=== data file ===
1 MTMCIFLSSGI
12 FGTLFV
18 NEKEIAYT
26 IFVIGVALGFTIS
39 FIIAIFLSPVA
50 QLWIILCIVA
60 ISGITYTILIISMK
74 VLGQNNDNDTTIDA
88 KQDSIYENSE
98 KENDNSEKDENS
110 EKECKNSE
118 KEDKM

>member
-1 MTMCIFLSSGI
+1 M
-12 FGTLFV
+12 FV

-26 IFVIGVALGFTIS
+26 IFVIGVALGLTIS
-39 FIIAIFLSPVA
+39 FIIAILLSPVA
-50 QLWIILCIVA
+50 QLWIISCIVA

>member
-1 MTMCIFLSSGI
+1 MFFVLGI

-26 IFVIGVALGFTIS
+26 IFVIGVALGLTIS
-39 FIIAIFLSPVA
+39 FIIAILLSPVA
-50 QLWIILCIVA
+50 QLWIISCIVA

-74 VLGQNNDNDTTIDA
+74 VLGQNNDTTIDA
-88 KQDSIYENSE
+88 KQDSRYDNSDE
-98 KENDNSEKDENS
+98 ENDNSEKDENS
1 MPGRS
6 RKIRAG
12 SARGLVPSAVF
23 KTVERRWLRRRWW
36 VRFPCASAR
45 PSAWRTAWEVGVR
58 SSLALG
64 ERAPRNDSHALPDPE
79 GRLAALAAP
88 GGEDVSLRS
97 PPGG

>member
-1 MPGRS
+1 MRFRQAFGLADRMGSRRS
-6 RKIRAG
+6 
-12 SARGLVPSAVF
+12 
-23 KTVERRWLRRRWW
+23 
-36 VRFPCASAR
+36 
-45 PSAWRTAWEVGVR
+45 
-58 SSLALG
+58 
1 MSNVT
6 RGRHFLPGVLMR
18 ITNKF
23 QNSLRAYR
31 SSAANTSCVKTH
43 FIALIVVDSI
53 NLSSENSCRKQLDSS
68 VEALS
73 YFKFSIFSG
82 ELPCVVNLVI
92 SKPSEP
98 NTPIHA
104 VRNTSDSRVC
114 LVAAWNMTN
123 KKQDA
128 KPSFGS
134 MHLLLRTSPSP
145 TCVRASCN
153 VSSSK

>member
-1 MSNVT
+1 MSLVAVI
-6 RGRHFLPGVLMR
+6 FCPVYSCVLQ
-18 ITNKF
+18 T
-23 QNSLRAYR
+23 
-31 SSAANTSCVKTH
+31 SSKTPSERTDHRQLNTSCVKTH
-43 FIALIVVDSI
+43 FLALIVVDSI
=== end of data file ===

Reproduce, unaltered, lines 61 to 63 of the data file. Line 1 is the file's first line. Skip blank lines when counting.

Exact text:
-45 PSAWRTAWEVGVR
+45 
-58 SSLALG